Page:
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Step by step titration procedure for making Biodiesel

Updated on March 9, 2013

Titration is an indirect test for free fatty acids (FFA) in waste restaurant fryer oil.

Each titration only takes about 30 seconds (after you've made your initial bottle of reference tester solution), although it looks terribly complicated 'on paper'. Titration is done by reacting a small sample of free fatty acid (which happens to be in a ml of waste oil) with a measured amount of lye, and using pH to tell us when the FFA is all used up.

Why We Titrate

The biodiesel reaction needs alkaline lye (NaOH) or KOH, as a catalyst (methanol and vegetable oil wont' react to make biodiesel by themselves) Waste oil contains free fatty acids (FFA), and the free fatty acids will with lye to make soap before the lye has a chance to participate in making biodiesel.

We do a titration to find out how much free fatty acid is present and to find out how much to compensate for it by adding more lye so there's some left for the desired biodiesel reaction.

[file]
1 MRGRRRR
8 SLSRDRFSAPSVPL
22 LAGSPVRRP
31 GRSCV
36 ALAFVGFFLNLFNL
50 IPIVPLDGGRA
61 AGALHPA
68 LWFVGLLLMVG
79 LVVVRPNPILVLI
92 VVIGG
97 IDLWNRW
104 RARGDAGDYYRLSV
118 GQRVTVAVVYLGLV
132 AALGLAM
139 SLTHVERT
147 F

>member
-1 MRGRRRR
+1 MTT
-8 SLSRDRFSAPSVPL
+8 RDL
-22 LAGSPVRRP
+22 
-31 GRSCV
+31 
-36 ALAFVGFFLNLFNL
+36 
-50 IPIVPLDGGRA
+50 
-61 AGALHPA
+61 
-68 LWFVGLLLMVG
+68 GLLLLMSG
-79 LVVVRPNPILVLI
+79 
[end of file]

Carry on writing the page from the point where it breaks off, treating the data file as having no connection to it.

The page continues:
How To Titrate

The titration performs the lye/free fatty acid reaction on a very small scale, and we use pH to measure it (somebody before us has previously figured out which pH change indicates that this reaction is complete, and it's at pH 8.5, the color change point of phenolpthalein indicator. Phenol red is close enough and is a hardware store item).

How To Use The Information

The titration will give us a number (technically called acid value or acid number).

We know that we can compensate for the fact that the free fatty acid will consume some of our lye, by adding a specific amount of lye to 'sacrifice' to the soap-making side reaction that the FFA forces on us.

The way this particular titration is written, every 1 ml titration result (ie the acid number) will tell us to add an extra 1 gram of lye for each liter of oil/ffa you're using to make biodiesel to compensate for the side reaction caused by the FFA.


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